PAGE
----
Traditional Pilgrimage Churches of France

France is home to some of the world's most beautiful and iconic churches. Here are a few of our must-see pilgrimage churches in France...


Though Sainte-Chapelle is no longer used as a church, and the Eucharist is no longer reserved in its tabernacle, I’d argue it’s one of the most beautiful buildings in France. A closer look at the stained glass windows is an education in the original purpose of stained glass–to lift the mind and heart up to God and give the laity, who were often illiterate, a chance to learn about the life of Christ and the lives of the saints.

Located near Notre DSainte Chapelle, Parisame in Paris, Sainte-Chapelle was originally a chapel reserved for the royal family and their courtiers. Advances in architecture allowed three of the chapel’s four walls to be composed almost entirely of stained glass windows while still supporting the weight of the ceiling. The ceiling, a series of vaulted arches painted to mimic the night sky, seems to almost disappear on a sunny day when the light shines through the windows.

Walking into Sainte-Chapelle is at once a very embodied and very spiritual experience. On a sunny day the light shining through the windows will paint the floor–and the people inside the chapel–with the scenes depicted in the stained glass, reminding us the Christ is the Light of the world.



Notre Dame

Notre Dame is perhaps one of the most recognizable churches in the world, with its unique silhouette, famous rose window, and Disney appearances. Sitting in the heart of Paris, it’s a common tourist attraction–or was, before it caught fire in April of 2019. Although the structure was saved, much of the interior of the church was damaged. While reconstruction efforts are ongoing, a visit to Notre Notre Dame Cathedral, ParisDame now can include the walk up to the cathedral and a stop in the square in front of it, renamed in 2006 to celebrate the life of St. John Paul II.

In some ways, what Notre Dame symbolizes is the repeated commitment to God of the people of France–and indeed, the people of the whole world. Built in the 13th century, the cathedral has been on the brink of destruction multiple times. Victor Hugo’s famous novel, The Hunchback of Notre Dame, helped move the public to value its gothic architecture and fund a restoration effort. Centuries later, the world came together again as firefighters fought to preserve the church.

Even in a world that is increasingly secular, there is something about Notre Dame that captures people’s imaginations. It’s an important part of the heart of France and much of the Western world, and repeated restoration efforts over the centuries highlight that. With that in mind it’s easy to see how God uses history and tradition to show his work in our lives–making them beautiful and making all things new.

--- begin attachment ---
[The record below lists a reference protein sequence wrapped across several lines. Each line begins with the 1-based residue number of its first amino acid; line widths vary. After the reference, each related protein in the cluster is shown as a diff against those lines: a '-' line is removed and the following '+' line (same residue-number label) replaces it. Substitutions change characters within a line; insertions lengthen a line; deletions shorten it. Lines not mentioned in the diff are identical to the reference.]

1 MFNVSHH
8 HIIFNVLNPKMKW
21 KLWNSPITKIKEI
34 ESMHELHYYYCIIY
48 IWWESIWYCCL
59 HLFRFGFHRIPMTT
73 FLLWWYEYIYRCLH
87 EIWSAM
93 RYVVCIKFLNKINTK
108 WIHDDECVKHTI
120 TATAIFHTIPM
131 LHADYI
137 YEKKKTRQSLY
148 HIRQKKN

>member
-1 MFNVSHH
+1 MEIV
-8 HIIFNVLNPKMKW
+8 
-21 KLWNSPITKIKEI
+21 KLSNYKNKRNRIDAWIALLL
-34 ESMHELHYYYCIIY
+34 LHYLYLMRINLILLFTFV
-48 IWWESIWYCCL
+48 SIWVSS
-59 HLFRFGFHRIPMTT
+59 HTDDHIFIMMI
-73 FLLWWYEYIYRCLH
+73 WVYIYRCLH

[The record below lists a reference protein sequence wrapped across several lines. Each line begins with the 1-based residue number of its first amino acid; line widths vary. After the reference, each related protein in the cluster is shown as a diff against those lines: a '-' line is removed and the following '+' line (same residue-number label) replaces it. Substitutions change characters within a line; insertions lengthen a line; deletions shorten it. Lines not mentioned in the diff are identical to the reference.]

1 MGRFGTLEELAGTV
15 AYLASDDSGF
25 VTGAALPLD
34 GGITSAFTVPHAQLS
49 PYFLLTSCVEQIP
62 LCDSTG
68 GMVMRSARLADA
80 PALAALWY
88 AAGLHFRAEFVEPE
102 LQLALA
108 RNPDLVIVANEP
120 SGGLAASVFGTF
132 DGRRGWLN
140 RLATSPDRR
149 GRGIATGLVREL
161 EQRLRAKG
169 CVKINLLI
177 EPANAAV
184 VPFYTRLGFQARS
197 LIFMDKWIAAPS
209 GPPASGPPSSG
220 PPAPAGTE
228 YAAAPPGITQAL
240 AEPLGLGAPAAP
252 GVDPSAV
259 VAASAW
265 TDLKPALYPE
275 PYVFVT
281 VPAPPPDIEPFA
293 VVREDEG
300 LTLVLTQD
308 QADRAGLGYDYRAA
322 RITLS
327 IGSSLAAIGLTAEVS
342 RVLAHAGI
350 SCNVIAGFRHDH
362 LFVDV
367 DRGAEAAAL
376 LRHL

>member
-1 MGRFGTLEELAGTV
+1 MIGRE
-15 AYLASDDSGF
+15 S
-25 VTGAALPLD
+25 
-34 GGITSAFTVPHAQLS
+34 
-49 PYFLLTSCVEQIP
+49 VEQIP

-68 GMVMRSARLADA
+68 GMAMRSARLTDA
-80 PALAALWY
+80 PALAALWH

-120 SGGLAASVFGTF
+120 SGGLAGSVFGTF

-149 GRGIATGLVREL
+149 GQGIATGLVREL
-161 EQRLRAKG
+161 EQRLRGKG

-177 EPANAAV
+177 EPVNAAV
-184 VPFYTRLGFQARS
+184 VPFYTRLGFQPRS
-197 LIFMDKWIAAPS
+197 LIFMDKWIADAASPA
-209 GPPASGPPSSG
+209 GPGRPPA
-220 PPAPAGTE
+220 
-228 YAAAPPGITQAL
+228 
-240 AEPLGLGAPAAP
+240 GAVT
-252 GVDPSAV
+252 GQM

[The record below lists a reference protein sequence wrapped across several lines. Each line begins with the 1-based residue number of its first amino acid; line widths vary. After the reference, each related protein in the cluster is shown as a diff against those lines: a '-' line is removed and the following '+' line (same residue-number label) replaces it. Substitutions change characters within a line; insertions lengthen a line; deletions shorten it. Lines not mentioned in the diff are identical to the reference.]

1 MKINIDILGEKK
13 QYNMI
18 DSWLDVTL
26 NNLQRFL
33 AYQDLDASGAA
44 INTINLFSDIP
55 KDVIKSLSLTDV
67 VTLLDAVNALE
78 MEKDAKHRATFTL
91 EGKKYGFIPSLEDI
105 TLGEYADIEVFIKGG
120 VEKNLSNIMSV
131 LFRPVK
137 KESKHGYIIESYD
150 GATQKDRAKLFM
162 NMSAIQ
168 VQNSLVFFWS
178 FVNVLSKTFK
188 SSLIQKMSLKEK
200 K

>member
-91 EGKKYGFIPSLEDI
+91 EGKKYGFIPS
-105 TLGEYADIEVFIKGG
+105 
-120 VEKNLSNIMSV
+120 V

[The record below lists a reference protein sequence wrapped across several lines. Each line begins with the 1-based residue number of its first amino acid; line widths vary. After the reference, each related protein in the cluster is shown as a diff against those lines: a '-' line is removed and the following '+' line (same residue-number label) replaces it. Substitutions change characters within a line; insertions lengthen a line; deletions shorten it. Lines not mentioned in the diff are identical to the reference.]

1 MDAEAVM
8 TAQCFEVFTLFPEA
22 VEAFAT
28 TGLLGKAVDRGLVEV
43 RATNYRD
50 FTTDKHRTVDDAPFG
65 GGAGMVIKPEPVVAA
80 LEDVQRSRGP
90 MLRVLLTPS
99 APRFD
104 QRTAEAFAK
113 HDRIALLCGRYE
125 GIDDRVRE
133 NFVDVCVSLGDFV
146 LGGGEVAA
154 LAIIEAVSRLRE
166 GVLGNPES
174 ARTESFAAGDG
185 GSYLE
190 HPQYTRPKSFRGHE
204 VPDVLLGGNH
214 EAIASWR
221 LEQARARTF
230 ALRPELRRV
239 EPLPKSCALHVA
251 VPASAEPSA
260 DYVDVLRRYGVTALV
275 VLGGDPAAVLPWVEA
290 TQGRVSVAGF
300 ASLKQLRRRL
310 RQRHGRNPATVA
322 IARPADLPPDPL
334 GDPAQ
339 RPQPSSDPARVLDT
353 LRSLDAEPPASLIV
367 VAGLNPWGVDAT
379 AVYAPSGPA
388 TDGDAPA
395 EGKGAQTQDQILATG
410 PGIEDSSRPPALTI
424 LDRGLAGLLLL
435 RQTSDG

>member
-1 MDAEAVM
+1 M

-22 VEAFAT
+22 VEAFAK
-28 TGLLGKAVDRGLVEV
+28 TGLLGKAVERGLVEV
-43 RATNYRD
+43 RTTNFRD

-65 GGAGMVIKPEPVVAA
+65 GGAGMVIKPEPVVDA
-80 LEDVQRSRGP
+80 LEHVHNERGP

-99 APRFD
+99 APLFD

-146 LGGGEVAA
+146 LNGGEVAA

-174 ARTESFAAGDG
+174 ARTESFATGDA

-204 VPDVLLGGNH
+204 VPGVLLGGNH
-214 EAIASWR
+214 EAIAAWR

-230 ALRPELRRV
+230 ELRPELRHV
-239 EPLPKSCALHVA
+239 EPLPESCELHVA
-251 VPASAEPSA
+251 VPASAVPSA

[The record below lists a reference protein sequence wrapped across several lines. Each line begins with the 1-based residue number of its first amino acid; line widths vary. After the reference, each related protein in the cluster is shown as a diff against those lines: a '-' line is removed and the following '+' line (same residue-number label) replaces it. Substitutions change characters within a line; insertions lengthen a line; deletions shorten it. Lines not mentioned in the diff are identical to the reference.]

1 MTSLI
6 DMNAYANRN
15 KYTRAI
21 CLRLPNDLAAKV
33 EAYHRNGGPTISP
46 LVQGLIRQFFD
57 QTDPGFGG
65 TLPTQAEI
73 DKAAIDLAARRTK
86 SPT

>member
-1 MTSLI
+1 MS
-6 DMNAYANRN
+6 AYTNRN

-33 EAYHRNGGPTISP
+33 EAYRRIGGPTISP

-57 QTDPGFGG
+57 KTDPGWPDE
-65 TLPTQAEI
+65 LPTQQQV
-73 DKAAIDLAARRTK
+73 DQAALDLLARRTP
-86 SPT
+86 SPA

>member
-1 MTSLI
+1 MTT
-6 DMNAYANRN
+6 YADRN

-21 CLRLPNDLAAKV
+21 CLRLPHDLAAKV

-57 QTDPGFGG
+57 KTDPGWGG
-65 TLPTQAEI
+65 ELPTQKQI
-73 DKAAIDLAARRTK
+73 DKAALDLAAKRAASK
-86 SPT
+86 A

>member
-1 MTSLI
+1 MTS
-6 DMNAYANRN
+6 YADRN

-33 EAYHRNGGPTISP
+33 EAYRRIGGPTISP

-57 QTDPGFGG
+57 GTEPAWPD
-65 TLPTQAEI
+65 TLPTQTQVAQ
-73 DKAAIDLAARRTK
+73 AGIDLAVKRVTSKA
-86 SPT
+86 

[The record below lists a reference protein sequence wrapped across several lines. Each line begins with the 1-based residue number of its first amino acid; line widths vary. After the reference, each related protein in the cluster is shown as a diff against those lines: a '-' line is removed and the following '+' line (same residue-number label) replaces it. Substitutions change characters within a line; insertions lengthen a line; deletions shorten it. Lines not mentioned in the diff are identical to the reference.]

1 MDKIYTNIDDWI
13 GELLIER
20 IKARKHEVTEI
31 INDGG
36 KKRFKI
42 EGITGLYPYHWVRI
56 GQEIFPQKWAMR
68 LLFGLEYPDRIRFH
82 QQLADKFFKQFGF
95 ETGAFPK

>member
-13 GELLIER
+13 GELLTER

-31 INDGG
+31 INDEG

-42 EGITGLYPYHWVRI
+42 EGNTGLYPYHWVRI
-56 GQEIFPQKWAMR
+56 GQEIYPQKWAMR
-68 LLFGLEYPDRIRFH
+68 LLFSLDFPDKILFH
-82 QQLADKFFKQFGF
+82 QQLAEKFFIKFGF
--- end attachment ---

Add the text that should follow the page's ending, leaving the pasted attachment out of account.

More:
The cathedral at Chartres showcases many of the architectural elements that are distinctive to Gothic churches–its intricate stonework and flying buttresses are so well-preserved that the cathedral is a UNESCO world heritage site. Built in the late 12th and early 13th centuries, the cathedral has most of its original windows and has only undergone minor architectural changes. It has also been a pilgrimage destination for centuries. In some ways stepping into the cathedral must feel like taking a step backwards in time.

One disChartres Cathedral, Francetinctive feature in the cathedral is the labyrinth pattern set into the stone in the nave, or the central part of the church. Intended to symbolize the long winding path to salvation, the labyrinth path has only one continuous path through it. Unlike a maze, there aren’t wrong turns or dead ends, only progress forward, even if it doesn’t always seem that way.

In some ways the labyrinth, like the cathedral itself, showcases the importance of trust. The labyrinth’s winding and unpredictable path requires faith that as long as we walk with Christ we are walking in the right direction. The cathedral itself, built over generations, was an act of faith that gave glory to God, as the builders who planned and began the construction most likely did not see it finished. Instead they trusted, like we all must, that God was guiding their work and would not let it go unfinished.



Would you like to explore these beautiful churches in person? Join us for one of our upcoming departures to France and experience their beauty for yourself!


Did you enjoy this post? Here is some further recommended reading:

Becoming the Best Version of Yourself Through Pilgrimage

Two Modern Catholic Saints of the Holy Land You Need To Know About Today

3 Reasons Your Catholic Parish Should Go on a Pilgrimage



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